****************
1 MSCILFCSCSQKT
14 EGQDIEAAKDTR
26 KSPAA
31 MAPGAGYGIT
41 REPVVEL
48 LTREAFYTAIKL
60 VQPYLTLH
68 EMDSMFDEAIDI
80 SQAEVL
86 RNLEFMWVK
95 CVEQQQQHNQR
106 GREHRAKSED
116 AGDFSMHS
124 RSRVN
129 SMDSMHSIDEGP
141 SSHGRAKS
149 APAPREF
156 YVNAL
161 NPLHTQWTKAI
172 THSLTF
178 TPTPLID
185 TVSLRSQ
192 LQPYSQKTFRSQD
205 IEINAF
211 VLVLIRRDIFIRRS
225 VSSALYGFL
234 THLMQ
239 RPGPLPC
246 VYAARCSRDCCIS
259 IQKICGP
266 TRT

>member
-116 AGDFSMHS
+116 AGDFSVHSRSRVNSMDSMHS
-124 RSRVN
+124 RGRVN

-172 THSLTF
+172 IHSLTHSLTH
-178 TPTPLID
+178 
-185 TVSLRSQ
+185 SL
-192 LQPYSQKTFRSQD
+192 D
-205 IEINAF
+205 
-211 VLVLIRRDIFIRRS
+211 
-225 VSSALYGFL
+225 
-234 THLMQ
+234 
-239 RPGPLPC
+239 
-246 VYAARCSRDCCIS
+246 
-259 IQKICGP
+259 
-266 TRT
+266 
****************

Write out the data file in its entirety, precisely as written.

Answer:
1 MSCILFCSCSQKT
14 EGQDIEAAKDTR
26 KSPAA
31 MAPGAGYGIT
41 REPVVEL
48 LTREAFYTAIKL
60 VQPYLTLH
68 EMDSMFDEAIDI
80 SQAEVL
86 RNLEFMWVK
95 CVEQQQQHNQR
106 GREHRAKSED
116 AGDFSMHS
124 RSRVN
129 SMDSMHSIDEGP
141 SSHGRAKS
149 APAPREF
156 YVNAL
161 NPLHTQWTKAI
172 THSLTF
178 TPTPLID
185 TVSLRSQ
192 LQPYSQKTFRSQD
205 IEINAF
211 VLVLIRRDIFIRRS
225 VSSALYGFL
234 THLMQ
239 RPGPLPC
246 VYAARCSRDCCIS
259 IQKICGP
266 TRT

>member
-116 AGDFSMHS
+116 AGDFSVHSRSRVNSMDSMHS
-124 RSRVN
+124 RGRVN

-172 THSLTF
+172 IHSLTHSLTH
-178 TPTPLID
+178 
-185 TVSLRSQ
+185 SL
-192 LQPYSQKTFRSQD
+192 D
-205 IEINAF
+205 
-211 VLVLIRRDIFIRRS
+211 
-225 VSSALYGFL
+225 
-234 THLMQ
+234 
-239 RPGPLPC
+239 
-246 VYAARCSRDCCIS
+246 
-259 IQKICGP
+259 
-266 TRT
+266 